Courting female readers by marketing to men
At this year’s Comic Con, it seemed like Marvel Comics did well for itself. They launched a new re-imagining of the MU through Marvel NOW, announced many new titles, and shared big news about the upcoming MCU movies coming out in the next two years. (Oh, and then they announced Ant-Man and Guardians of the Galaxy movies, too, the idea of which people seem to either truly love or truly hate. I’m not going to go into it. Only time will tell.) In the midst of all this pomp and circumstance, Jeff Parker’s Red She-Hulk made a hopeful bid for its existence on Parker’s blog, in an entry titled HULK SMASH STATUS QUO. And, to Parker’s credit, it sounds really promising.
WOMEN CHARACTERS DO NOT SELL BOOKS. Especially in big Action-Adventure. This is what I’m hearing, like it’s foolish to even think of trying it. This is the prevailing wisdom in comics.
Until it’s not.
Bad practices in the past decades have paved over diversity we once took for granted. Instead of considering the comics industry this closed loop that can never change, how about we find those shoots trying to break through concrete and clear their path?
So we’re all on the same page: Comic publishers feel women don’t read comics, and female characters don’t need to be supported in comics because, hey, who’s reading anyway, right? Cool. We’re learning from our mistakes, and the fact that female fans literally just shelled out millions and millions of dollars in Marvel’s The Avengers merchandise over the summer, as well spent the entire year prior screaming at DC and Marvel to pay attention to the people paying their bills. As for the comic itself,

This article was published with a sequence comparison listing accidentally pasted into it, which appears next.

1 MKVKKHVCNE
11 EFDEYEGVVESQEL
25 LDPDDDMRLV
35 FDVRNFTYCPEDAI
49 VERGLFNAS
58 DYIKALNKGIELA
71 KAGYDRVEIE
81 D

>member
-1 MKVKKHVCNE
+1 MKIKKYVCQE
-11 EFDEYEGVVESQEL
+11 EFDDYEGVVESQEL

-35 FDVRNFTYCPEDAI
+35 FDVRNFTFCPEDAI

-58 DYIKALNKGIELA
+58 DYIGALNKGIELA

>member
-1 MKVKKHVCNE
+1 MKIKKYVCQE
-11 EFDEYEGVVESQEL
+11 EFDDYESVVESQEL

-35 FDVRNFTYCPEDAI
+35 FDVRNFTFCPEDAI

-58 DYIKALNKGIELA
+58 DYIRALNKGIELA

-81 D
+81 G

Red She has been recently featured in THE DEFENDERS from which I’m borrowing here because it’s terrific. My editor, Mark Paniccia, asked for permission to try something different and bring her in as our book’s lead. It would make for a serious shake-up. When I heard Marvel agreed, I couldn’t believe it- this would allow me to do a very different kind of story. I wanted to go even more off course. Marvel of course has had a She-Hulk book before, most recently excellently done by Dan Slott and company. So we’ve seen a female Hulk and how heroic she can be.
Again, this all sounds great. Until you realize that the female fans he’s trying to court? Yeah, they’re not even mentioned, because this whole pitch is aimed at convincing men that Betty is worth reading about despite being a woman. Because, hey, women don’t read comics, right?
Though you may only know my superhero stories, I am far from someone who thinks that genre IS comics, and I know that others may fit female readers more naturally. But I don’t think we should abandon trying, because despite conventional wisdom, many do want stories about powerful women in big action- did Buffy the Vampire Slayer teach us nothing? This gender does have daydreams about throwing cars around and flattening fools with a backhand swat. The superhero model appeals to something fundamental in us- that we feel, despite appearances, we have untapped power that could break out in the right circumstances.
The HULK myth goes further- and somewhat scarier- because it acknowledges our rage. The feeling that deep inside, whether from personal history or even wilder remnants still left from our ancestors, we harbor something devastating. Feelings we have to work at constantly because in the real world, letting that out doesn’t end well. But to be Hulk is to let that wave roll right out and wash away everything in your way. If you don’t think the ladies can relate to that, you haven’t talked to any lately.